On the eve of his fortieth birthday, a professor of no discernible musical talent learns to play the guitar and investigates how anyone of any age might master a new skill.
Just about every human being knows how to listen to music, but what does it take to make music? Is musicality something we are born with? Or a skill that anyone can develop at any time? If you don't start piano at the age of six, is there any hope? Is skill learning best left to children or can anyone reinvent him-or herself at any time?
On the eve of his fortieth birthday, Gary Marcus, an internationally renowned scientist with no discernible musical talent, becomes his own guinea pig to look at how human beings become musical- and how anyone of any age can master something new. Guitar Zero traces his journey, what he learned, and how you can learn, too. In addition to being a groundbreaking look at the origins and allure of music, Marcus's journey is also an empowering tale of the mind's plasticity.
In a quest that takes him from Suzuki classes to guitar gods, Marcus investigates the most effective ways to train your brain and body to learn to play an instrument. How can you make your practice more deliberate and effective? How can you find the best music teacher for you or your child? Does talent really exist? Or is hard work all you need?
Guitar Zero stands the science of music on its head, debunking the popular theory of an innate musical instinct and many other commonly held fallacies. At the same time, it raises new questions about the science of human pleasure and brings new insight into humankind's most basic question: what counts as a life well lived? Does one have to become the next Jimi Hendrix to make a passionate pursuit worthwhile? Or can the journey itself bring the brain lasting satisfaction?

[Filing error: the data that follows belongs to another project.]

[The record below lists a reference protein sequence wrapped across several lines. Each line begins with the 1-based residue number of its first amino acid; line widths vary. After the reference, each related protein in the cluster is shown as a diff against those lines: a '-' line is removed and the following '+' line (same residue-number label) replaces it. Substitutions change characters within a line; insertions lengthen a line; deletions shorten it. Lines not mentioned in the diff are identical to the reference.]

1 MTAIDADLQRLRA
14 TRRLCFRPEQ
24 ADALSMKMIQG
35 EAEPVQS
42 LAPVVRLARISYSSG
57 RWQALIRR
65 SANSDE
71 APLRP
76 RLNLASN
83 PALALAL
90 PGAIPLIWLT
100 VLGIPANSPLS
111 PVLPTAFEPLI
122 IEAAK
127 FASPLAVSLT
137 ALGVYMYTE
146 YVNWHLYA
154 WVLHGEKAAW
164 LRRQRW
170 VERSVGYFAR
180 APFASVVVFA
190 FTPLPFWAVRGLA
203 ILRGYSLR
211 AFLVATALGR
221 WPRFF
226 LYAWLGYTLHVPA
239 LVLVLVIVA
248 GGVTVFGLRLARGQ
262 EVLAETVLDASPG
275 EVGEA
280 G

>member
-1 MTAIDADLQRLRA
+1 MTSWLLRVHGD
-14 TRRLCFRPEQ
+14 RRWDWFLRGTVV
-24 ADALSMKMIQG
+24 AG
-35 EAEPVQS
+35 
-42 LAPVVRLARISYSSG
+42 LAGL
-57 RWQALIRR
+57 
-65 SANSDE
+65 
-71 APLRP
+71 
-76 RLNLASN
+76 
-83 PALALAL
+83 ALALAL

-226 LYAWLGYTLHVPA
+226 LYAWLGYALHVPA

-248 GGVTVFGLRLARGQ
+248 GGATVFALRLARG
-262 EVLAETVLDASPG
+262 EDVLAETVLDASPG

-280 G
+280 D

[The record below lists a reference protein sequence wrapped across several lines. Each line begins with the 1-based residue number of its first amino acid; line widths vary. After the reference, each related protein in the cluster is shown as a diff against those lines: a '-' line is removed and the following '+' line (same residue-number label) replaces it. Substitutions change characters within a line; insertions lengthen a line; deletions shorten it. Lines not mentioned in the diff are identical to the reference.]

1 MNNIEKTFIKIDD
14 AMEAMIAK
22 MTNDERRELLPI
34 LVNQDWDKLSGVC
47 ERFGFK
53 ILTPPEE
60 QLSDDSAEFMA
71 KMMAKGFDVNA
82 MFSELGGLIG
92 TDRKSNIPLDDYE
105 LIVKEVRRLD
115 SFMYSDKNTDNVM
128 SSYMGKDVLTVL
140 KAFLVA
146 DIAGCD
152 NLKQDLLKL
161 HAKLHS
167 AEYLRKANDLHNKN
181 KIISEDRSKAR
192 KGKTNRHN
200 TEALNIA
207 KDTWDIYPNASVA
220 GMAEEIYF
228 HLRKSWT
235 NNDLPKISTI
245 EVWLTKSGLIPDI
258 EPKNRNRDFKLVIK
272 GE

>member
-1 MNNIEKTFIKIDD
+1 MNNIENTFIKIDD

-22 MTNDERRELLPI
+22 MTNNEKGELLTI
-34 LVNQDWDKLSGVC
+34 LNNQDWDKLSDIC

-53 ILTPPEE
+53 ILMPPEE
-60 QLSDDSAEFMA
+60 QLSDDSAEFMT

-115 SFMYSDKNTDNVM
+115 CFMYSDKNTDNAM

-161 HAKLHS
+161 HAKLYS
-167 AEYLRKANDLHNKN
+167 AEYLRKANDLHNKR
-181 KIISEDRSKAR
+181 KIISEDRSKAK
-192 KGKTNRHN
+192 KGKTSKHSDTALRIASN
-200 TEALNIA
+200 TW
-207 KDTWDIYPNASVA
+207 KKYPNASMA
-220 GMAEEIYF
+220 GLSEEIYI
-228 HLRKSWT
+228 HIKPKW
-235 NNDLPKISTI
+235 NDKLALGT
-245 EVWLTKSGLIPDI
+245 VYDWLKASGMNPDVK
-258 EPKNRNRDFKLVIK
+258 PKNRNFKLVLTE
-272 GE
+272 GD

For those who have ever set out to learn a musical instrument-or wishes that they could- Guitar Zero is an inspiring and fascinating look at music, learning, and the pursuit of a well-lived life.
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NOT a better way to learn guitar!
This book might be enjoyed more by a person seeking general information about learning.
The author's personal experiences about seeking to learn music were entertaining. But the book never really gets off the ground. It simply goes around and around about his seeking learning without telling you how to improve your guitar playing.
I feel like I wasted my credit. I listen to detective mysteries or science fiction or a multitude of other choices for entertainment. What I wanted here was some tips on how to more effectively learn the guitar. This book provided neither to my satisfaction.
- Walter V
Waste of time